NH3 levels were measured at 30, 90, and 150 cm heights from the litter surface, at 0600, 1200, and 1800 h of the day. At each height plane, measurements were taken at 20 imaginary points in zig-zag arrangement. A portable gas detector (Crowcon Gas-Pro; Crowcon Detection Instruments, Oxfordshire, UK) was used to determine the NH3 levels. On an imaginary zig-zag line drawn across the litter, twenty litter sample collecting points were randomly selected. Care was taken to maintain a constant distance between sampling points and feeder/drinker lines. Twenty litter samples taken from each closed house on day 12, 24, and 40, were bulked and five subsamples were analyzed for total N content using Kjeldahl procedure. Daily feed/water intakes were determined by dividing the total house feed/water intake by the total number of birds. Live weights of 320 (on day 7, 14) and 90 (on day 21, 28, 35, 40) randomly selected birds from each closed house were used to determine the growth performance parameters.

Statistical analysis

Data were statistically analyzed using SPSS. NH3 data were analyzed as a completely randomize design in 3×3 factorial arrangement. Treatment factors were three litter amendments (control, Rydall, and Mizuho), three heights (30, 90, and 150 cm) and three time points (0600, 1200, and 1800 h). Tukey test was used for the mean separation when a main effect was significant at p<0.05. Growth performance and litter N contents were analyzed as a completely randomize design with three treatments.


NH3 levels over the production period

NH3 was first detected as early as day 8 in control group whereas NH3 was not detected until day 10 in litter amended groups (Figure 1). The NH3 level in Mizuho amended closed-houses reached maximum level of 85.6 ppm as early as day 17 whereas control and Rydall recorded their maximum levels (89.4 ppm and 85.9 ppm) on day 21 and 22, respectively. The significant quadratic relationships of air NH3 levels over the production period, in control (p = 0.001, R2 = 0.83), Rydall (p = 0.001, R2 = 0.73) and Mizuho amended groups (p = 0.001, R2 = 0.74) showed that irrespective of the liter amendment, the NH3 level reached its maximum level when birds were around 25 days old and then declined. Our results are in agreement with those of Redwine (15) who found an increase in ammonia levels up to day 35 and subsequent reduction in fan ventilated broiler closed houses in which the targeted temperature being maintained (20°C) was lower than that of the present study (26°C). Therefore, as shown by other studies [1214,20,21], high temperature conditions under which this study was conducted may be the reasons for higher ammonia level and its earlier peak observed in the present study.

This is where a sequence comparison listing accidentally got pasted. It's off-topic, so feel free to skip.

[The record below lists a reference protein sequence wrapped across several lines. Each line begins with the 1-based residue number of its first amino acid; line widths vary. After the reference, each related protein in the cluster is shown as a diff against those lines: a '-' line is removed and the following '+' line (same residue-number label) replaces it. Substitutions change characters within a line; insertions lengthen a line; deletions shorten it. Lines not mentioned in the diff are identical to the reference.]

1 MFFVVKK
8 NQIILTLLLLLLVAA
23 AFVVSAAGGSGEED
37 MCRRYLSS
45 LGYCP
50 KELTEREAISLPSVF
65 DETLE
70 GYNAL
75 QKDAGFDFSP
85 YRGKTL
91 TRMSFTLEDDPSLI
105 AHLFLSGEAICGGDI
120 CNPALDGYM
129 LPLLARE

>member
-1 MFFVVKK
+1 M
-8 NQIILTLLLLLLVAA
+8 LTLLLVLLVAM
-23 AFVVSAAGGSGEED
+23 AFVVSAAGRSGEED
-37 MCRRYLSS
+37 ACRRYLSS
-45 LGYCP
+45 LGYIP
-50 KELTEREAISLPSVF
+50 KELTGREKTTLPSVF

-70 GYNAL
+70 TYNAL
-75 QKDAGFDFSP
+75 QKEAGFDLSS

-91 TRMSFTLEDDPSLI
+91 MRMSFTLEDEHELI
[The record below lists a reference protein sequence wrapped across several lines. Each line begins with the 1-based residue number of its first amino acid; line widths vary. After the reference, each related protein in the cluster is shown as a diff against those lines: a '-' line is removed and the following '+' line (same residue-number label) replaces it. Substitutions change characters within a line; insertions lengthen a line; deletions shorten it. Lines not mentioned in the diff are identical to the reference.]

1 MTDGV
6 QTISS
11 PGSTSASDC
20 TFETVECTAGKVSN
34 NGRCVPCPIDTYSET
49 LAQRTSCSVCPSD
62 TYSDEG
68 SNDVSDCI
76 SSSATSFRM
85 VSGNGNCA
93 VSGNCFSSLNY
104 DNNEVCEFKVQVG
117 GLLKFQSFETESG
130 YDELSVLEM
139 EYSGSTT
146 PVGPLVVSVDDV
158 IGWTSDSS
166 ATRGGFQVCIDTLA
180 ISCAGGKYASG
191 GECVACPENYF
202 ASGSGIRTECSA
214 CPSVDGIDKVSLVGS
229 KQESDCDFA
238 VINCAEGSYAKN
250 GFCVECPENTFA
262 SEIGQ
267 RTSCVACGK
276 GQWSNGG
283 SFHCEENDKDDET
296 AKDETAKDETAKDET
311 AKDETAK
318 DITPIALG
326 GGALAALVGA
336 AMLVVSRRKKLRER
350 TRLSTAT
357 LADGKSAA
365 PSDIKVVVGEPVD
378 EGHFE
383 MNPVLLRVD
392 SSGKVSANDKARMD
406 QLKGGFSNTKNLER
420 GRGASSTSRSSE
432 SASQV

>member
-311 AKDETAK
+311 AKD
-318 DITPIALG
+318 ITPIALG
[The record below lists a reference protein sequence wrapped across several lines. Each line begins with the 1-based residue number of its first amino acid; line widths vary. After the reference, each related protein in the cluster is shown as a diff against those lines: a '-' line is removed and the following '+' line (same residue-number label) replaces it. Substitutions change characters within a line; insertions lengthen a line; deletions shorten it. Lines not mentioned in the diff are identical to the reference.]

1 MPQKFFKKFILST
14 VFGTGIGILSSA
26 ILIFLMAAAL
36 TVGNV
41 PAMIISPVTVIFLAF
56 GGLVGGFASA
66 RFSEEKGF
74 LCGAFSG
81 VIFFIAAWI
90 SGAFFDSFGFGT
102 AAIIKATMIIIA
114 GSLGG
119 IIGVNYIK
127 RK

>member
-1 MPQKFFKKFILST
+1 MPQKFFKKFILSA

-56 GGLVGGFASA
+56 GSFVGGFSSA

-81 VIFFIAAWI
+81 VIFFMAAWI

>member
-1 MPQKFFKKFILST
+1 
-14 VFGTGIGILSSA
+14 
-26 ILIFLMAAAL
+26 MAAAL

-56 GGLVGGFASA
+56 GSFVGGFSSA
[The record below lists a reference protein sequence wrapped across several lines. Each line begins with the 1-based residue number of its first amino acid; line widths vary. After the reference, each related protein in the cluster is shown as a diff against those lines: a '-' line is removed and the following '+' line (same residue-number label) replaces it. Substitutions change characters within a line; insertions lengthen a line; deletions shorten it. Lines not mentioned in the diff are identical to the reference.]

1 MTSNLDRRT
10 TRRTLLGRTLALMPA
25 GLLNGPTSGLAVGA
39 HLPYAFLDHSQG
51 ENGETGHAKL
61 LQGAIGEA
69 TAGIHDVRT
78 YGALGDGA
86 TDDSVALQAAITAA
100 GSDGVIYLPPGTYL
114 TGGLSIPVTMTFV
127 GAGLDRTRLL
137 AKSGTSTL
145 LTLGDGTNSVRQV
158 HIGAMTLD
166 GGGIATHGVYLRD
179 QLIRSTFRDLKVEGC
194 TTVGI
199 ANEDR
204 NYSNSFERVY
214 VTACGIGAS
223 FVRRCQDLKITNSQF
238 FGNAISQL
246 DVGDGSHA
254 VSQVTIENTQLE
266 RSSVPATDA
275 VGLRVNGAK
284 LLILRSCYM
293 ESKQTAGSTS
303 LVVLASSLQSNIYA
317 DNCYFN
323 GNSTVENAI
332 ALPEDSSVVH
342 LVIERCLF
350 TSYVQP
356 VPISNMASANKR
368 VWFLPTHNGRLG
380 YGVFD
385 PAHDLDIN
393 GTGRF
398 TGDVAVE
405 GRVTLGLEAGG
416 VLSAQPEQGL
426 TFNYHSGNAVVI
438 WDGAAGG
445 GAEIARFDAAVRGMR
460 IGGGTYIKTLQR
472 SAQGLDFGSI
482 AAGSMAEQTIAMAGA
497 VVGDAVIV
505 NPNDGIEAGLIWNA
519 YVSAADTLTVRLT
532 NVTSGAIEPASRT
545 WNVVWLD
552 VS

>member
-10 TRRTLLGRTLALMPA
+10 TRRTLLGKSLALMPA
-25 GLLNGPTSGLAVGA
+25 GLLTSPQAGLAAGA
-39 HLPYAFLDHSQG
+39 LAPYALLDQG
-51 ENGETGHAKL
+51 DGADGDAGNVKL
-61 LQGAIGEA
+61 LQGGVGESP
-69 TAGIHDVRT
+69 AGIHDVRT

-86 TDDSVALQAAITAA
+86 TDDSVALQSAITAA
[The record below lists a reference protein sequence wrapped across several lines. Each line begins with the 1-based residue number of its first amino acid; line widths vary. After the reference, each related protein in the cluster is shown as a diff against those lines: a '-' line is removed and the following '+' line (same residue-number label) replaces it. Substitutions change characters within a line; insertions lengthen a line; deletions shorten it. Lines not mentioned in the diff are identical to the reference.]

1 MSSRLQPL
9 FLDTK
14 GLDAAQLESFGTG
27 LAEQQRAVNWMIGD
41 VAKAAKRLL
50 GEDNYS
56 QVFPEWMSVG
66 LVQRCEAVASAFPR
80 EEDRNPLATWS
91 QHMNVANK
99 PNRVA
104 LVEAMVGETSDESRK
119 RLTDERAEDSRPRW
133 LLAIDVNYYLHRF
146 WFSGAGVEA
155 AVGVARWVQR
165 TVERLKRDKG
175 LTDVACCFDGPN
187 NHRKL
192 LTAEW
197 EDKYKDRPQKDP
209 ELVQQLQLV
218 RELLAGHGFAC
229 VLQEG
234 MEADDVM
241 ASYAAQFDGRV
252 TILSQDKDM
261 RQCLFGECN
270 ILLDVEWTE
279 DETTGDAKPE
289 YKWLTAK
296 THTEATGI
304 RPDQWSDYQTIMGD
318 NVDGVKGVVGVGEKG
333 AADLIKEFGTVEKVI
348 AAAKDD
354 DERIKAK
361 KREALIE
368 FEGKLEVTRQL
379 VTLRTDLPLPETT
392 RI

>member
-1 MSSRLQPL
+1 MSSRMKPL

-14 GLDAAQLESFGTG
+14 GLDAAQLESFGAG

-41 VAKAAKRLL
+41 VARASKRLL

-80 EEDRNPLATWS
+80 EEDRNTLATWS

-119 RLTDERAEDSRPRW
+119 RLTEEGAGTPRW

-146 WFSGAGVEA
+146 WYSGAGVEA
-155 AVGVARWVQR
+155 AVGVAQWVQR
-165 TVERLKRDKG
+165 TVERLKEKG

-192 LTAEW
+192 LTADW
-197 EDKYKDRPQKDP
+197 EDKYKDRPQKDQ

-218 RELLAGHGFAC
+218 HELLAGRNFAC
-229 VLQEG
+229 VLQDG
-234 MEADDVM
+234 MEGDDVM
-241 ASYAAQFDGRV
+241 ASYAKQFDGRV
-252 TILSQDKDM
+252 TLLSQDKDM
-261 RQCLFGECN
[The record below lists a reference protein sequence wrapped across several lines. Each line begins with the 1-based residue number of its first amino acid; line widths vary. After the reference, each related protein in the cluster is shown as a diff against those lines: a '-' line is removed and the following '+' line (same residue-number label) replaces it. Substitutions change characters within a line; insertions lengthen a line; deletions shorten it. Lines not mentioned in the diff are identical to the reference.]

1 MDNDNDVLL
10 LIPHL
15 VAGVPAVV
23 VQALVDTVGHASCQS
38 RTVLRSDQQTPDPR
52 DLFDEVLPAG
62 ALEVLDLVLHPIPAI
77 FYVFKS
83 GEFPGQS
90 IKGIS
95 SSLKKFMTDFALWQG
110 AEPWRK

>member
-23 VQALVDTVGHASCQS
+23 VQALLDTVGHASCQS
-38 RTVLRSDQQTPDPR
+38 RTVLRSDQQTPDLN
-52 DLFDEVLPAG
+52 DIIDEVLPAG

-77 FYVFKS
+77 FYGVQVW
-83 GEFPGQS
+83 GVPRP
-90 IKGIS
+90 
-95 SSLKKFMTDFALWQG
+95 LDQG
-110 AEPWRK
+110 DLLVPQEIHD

Effects of Rydall and Mizuho on air NH3 levels

None of the two way interactions between amendment, time of the day and the height of the measurements and the three way interaction among them was significantly different. Rydall amendment significantly reduced the NH3 level compared to control but there were no significant difference between the NH3 levels of control and Mizuho groups (Table 1). Rydall resulted in 12.5% and 14.7% reductions in NH3 level compared to control and Mizuho, respectively. The per bird cost of Rydall application (0.48Rs) was also calculated to be two times lower than that of Mizuho (0.97Rs). Effectiveness of Rydall was higher than that of Ca(OH)2 (6% reduction) and comparable with Ferrous sulfate at 100 g/kg litter [22]. Meanwhile effectiveness of Rydall was found to be lower than some commonly used litter amendments such as alum at 100 g/kg litter (36% reduction), sodium bisulfate (21% reduction) [22] and PLT at 20 kg/100 m2 litter (upto 50% reduction) [23]. Our results with Mizuho agree with others (19) who also used microbial amendments